Researchers report a growing awareness of gastroesophageal reflux problems among patients who undergo endoscopic, nonsurgical treatment for esophageal achalasia, frequently requiring future surgical intervention. Peroral endoscopic myotomy (POEM) has been a treatment of choice for the past decade, but patients may develop severe heartburn and regurgitation that does not respond to medical treatment, as described in an article published in Journal of Laparoendoscopic & Advanced Surgical Techniques (JLAST), a peer-reviewed journal published by Mary Ann Liebert, Inc.
Kamil Nurczyk, MD, Timothy Farrell, MD, and Marco Patti, MD, from University of North Carolina at Chapel Hill and Medical University of Lublin (Poland) coauthored the article entitled “Antireflux Surgery for Gastroesophageal Reflux Refractory to Medical Treatment after Peroral Endoscopic Myotomy.” The authors express the concern that with POEM, one disease, achalasia (the backup of food within the esophagus) is being replaced with another, gastroesophageal reflux disease (GERD). They describe patients who experienced post-POEM reflux that was refractory to treatment with high doses of proton pump inhibitors and who required laparoscopic partial fundoplication surgery to eliminate their symptoms.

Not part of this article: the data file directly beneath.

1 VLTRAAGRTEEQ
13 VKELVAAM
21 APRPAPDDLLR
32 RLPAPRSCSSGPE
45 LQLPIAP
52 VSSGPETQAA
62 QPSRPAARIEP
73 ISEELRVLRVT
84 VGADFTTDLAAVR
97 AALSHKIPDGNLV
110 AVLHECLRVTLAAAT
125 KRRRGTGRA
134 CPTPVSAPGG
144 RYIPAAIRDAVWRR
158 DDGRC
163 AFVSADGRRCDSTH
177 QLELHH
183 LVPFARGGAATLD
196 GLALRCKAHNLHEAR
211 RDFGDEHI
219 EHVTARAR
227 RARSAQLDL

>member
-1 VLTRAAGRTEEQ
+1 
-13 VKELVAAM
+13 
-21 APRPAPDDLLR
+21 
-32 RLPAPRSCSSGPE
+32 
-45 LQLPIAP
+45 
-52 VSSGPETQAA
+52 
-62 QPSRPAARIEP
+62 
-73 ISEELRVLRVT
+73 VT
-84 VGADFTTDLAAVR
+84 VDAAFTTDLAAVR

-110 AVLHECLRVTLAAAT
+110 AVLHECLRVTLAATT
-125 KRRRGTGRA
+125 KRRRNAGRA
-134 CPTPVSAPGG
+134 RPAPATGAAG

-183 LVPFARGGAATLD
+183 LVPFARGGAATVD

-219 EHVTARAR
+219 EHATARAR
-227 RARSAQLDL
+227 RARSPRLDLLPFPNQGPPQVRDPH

This is the first report that confirms that the severity of reflux after POEM should not be underestimated. For years, the standard of care in the treatment of achalasia has been to perform a myotomy to relieve dysphagia coupled with a partial fundoplication to prevent reflux. However, with POEM, the advantages of a fundoplication are lost, thus subjecting the patient to reflux, which in most cases is asymptomatic. This report, however, highlights that reflux is still deleterious and resistant to medical treatment to the point of requiring another operation to correct it. The implications of this study are relevant, as it underscores how some patients who undergo POEM might need a second operation, which could be avoided should POEM be reserved only for those who might benefit the most from this procedure, such as those with type 3 achalasia. As of today, it is difficult to predict who will need a second operation — a fundoplication — after POEM. Yet, research should focus on identifying which patients might still benefit from POEM, while taking into account that the resultant reflux is a non-negligible complication.”
Editor-in-Chief P. Marco Fisichella, MD, MBA, Northwestern University, Feinberg School of Medicine
Nurczyk, K., et al. (2020) Antireflux Surgery for Gastroesophageal Reflux Refractory to Medical Treatment After Peroral Endoscopic Myotomy. Journal of Laparoendoscopic & Advanced Surgical Techniques. doi.org/10.1089/lap.2020.0106.